Google+
Close

Phi Beta Cons

The Right take on higher education.

Re: Evolution, Religion, and Academic Scientists



Text  



Robert–it is not just literal interpretations of certain religious texts that conflict with Darwinian evolution; it is any belief in an intelligent creator, let alone a personal God who involves himself in our lives. Darwinian evolution, meaning the gradual development of more complex life forms out of previous forms by means of random variation and natural selection, is not compatible with most religious thought, as Coyne points out. He says only Pantheism and Buddhism might be compatible.
Random means random. It does not mean planned at any stage; it excludes intelligence and design at any point whatsoever. If religious people see the incompatibility, then they will be more open to skepticism about the claims of Darwinian evolution and become more aware of its weaknesses, instead of letting our civilization be defined more and more in totally materialistic terms. Coyne points out that in countries where belief in God is weak, Darwin is strong. And in countries like ours, where belief in Darwin is weak, God is strong.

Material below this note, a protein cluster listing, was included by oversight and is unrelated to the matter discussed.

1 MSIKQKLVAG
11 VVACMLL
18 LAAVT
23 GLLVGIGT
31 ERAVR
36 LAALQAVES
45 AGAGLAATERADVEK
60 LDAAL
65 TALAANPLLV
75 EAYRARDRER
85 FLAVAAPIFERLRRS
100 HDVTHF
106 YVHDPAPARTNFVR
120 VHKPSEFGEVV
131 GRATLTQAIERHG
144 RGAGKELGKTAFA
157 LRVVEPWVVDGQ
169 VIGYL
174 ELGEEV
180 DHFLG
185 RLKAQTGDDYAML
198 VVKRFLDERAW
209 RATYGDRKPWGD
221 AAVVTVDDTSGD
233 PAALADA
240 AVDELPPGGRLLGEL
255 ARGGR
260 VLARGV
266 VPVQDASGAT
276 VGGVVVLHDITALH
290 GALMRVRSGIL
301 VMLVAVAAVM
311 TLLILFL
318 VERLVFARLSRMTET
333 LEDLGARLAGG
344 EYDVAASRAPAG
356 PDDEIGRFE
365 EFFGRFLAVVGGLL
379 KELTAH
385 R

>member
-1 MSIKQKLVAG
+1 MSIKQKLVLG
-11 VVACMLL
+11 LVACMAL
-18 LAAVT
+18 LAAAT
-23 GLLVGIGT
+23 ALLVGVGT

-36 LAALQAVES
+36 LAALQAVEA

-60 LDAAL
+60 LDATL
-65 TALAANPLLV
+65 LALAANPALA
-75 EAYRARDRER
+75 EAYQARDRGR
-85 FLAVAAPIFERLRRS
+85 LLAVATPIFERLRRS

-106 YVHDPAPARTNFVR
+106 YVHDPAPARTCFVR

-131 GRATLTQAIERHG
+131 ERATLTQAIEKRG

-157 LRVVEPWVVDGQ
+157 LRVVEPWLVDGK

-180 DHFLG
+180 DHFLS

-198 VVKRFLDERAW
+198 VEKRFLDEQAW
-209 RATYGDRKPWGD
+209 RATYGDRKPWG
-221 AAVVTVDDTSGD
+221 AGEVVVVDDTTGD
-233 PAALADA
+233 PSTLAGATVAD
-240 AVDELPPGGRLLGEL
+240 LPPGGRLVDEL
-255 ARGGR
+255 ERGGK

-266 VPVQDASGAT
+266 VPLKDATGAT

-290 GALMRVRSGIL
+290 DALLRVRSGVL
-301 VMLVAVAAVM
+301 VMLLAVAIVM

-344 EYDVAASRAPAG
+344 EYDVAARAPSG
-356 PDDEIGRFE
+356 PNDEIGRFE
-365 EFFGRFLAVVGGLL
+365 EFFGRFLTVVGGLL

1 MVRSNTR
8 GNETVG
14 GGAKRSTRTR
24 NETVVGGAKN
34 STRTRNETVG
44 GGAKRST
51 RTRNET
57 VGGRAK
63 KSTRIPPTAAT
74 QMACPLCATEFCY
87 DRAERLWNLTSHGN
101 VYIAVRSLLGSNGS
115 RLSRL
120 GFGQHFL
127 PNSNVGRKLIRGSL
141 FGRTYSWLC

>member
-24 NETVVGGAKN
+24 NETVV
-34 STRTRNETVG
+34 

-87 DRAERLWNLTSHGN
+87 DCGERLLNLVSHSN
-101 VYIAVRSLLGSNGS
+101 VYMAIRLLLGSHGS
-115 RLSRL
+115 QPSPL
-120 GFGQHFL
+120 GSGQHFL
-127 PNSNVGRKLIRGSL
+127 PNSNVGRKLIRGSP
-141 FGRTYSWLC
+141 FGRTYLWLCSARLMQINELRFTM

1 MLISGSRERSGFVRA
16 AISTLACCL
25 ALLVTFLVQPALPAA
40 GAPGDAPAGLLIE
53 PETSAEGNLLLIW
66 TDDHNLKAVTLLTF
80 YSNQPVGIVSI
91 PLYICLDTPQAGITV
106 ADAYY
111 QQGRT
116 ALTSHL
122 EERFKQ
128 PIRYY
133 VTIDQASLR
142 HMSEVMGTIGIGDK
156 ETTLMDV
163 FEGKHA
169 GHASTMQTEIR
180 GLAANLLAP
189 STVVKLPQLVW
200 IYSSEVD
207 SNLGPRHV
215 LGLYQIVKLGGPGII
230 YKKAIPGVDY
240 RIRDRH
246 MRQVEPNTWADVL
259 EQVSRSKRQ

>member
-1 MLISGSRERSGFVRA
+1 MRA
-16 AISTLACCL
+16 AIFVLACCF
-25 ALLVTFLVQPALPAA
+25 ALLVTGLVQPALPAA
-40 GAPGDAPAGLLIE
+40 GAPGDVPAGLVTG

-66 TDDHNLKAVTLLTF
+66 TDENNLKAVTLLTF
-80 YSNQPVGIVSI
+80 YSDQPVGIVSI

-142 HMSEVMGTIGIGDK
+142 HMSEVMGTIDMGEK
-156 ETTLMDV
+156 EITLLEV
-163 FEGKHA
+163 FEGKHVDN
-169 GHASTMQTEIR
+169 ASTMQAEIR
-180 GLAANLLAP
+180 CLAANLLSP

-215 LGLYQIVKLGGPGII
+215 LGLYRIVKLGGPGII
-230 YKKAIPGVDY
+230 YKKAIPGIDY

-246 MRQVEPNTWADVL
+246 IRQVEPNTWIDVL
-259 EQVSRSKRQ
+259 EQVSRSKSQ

Text  


Sign up for free NRO e-mails today:

Subscribe to National Review